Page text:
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we have known and it's articulated presently by the president there is a threat. china poses in basically getting a lot of our secrets and getting a lot of our technology. and invading a lot of our privacy. now, when you take that global concern that we have, and you bring it to the space program, then you have to be concerned about the same thing. china has said that they want to have a landing of humans on the moon. more recently, china has said that they're going to link up with russia to put humans on the moon. i think there is a lot more th
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at has to be done by saying it and actually doing it, because space is hard, but i think we need to be concerned about that. host: do you share those concerns, particular about those countries, assumed interest about the moon? guest: ten years ago when i was working on capitol hill, i was begging -- to blackburn and others, on the democrat side, too. they weren't getting it. it is nice to see that both democrats and republicans are starting to get it. that comment that bill nelson made is extremely condescending in one way. space is hard. this is a common refrain i have heard it all the lectures i give for the pentagon. inevitably someone says this. yes, it is hard, but we have done it for many decades and we have gotten a little arrogant in our way of thinking no one else can do it without help from the
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americans or without whatever. the fact is, china is doing it. actually, china is making it look easy. china before 2003 did not have any astronauts in orbit. 2003. they did their first spacewalk. it's 2021 today. a little more than a decade later and they have already gotten, what took us 30 years, they have gotten to in a decade. so, the idea that bill nelson's conclusion, it is very technical and maybe this is something they will not be able to do it but we have to watch out. the only way that we're going to hold space, which is the linchpin for america's dominant position on earth, the only way we will hold space is if we leapfrog the chinese, is if we get our people back to the moon and build our own basis there, if we get our own space mining colony set up in the astral belt on moon, ,get our people to mars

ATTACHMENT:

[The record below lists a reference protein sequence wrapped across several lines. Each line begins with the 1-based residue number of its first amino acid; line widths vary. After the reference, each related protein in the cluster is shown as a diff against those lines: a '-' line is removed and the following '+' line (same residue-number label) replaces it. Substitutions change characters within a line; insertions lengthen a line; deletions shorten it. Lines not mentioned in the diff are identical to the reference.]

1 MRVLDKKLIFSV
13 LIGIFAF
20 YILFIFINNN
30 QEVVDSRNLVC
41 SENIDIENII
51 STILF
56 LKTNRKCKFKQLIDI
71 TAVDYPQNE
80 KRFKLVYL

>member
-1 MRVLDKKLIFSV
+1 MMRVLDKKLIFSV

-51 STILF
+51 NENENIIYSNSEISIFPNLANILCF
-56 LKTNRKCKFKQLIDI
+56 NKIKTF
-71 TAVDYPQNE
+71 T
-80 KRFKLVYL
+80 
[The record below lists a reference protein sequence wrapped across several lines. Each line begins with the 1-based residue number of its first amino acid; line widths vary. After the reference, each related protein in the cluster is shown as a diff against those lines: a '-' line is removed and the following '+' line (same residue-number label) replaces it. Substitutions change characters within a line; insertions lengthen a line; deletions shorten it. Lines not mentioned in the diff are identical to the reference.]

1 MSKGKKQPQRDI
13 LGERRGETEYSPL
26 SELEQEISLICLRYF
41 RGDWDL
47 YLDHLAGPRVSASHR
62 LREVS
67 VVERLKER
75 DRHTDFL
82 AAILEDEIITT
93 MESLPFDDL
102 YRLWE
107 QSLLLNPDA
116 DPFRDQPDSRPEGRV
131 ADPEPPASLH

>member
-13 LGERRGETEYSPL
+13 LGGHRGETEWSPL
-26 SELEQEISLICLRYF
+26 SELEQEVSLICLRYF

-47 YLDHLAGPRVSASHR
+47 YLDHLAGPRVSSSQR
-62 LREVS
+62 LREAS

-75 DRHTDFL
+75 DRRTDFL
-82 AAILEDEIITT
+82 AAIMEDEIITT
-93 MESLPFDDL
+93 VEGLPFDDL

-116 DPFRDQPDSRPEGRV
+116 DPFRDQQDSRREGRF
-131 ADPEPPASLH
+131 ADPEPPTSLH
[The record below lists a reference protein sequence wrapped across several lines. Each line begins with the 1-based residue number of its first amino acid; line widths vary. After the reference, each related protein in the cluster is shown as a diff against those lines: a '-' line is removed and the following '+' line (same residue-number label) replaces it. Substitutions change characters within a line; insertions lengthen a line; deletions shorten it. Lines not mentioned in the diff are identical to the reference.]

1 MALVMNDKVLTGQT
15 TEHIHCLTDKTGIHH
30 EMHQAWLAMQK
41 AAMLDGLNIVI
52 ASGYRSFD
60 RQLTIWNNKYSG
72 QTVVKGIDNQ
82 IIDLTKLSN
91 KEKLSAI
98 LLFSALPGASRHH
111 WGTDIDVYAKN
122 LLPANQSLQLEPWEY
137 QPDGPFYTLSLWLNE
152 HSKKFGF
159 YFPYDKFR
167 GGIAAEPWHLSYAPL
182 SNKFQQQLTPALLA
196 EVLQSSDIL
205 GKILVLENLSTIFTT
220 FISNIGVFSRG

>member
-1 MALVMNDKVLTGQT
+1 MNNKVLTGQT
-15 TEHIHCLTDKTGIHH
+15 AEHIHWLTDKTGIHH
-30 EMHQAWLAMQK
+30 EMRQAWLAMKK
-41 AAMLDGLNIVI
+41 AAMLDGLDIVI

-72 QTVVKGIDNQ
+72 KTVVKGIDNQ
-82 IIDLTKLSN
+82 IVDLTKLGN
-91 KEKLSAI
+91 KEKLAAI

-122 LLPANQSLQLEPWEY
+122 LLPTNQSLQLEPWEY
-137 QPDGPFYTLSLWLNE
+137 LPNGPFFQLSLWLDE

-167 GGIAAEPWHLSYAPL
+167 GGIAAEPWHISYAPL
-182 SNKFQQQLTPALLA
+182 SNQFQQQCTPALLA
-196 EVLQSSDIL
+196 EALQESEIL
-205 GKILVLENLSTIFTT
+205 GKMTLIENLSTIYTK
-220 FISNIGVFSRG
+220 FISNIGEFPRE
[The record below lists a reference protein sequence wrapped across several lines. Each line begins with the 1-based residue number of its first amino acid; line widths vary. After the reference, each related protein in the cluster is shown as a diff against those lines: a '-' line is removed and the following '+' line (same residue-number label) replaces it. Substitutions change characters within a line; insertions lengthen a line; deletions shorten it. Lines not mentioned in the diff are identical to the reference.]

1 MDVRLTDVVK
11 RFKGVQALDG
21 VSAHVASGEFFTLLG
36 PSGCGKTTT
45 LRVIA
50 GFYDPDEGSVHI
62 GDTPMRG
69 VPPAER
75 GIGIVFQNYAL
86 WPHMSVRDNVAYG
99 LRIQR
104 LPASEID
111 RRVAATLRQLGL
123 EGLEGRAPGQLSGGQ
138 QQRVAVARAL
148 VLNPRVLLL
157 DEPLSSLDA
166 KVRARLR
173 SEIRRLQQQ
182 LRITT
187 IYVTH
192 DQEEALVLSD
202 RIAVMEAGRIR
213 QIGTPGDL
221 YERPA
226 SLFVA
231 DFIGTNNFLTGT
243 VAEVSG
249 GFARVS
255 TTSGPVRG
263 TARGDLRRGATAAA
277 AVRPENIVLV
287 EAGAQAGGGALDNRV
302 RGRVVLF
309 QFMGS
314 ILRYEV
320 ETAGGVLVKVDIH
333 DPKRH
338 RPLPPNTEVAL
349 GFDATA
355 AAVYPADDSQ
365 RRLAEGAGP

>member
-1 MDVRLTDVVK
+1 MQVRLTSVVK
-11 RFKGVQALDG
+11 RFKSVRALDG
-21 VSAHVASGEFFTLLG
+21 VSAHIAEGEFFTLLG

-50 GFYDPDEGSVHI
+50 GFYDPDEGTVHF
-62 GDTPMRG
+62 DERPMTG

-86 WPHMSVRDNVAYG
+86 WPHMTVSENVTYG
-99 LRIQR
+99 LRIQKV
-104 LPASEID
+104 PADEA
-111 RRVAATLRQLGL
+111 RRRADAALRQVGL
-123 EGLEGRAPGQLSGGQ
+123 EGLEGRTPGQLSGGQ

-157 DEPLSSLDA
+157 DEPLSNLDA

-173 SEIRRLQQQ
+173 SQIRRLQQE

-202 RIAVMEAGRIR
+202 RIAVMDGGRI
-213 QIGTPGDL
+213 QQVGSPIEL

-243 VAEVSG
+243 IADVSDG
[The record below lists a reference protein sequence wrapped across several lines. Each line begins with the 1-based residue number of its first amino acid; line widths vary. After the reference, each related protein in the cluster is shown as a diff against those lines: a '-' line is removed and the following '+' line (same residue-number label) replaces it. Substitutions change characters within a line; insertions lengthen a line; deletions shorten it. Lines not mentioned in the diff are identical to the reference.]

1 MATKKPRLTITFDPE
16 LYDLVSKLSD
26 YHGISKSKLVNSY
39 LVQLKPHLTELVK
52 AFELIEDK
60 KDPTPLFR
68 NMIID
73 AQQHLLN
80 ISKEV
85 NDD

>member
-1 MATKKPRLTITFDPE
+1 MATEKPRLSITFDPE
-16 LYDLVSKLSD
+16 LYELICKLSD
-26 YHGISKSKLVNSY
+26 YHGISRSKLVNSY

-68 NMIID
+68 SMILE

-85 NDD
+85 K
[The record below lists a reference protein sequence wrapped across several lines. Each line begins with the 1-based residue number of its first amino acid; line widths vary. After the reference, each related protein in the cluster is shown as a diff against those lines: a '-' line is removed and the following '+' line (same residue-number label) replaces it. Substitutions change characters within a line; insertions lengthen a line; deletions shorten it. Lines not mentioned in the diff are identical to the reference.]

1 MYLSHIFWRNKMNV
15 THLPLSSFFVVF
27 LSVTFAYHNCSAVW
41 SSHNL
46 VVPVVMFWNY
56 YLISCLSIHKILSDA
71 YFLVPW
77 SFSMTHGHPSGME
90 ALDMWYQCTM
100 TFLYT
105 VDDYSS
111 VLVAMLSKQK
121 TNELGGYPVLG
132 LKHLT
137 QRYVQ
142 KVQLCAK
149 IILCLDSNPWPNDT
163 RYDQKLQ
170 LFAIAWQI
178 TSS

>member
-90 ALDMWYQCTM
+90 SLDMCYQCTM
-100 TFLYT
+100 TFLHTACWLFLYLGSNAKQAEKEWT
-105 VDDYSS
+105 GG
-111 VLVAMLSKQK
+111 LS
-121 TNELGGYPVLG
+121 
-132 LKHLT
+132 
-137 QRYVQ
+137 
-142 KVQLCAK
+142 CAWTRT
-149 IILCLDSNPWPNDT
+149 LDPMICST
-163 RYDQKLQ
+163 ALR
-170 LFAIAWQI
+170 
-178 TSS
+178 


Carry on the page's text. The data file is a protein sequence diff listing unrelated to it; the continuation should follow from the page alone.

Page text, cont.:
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first. let me tell you something, china and russia now, because they are fusing their space programs. a eurasian drug are not going into space. they are not looking at, space harper the americans are so far ahead of us. this is saying the americans are weak, they are weakest in space. we can push them out of the way and get what we want. and that is precisely what beijing and moscow are doing in washington is only just now waking up to this that. this is been going on for a decade, and we had better get ourselves in the right place quicker than we have. host: brandon weichert, the author of "winning space, how america remains a super p ower." at 10:00 we will hear from floyd in jonesville, virginia. caller: thank you for taking our call. space has been around for thousands of years. it is not something that people are starting to see.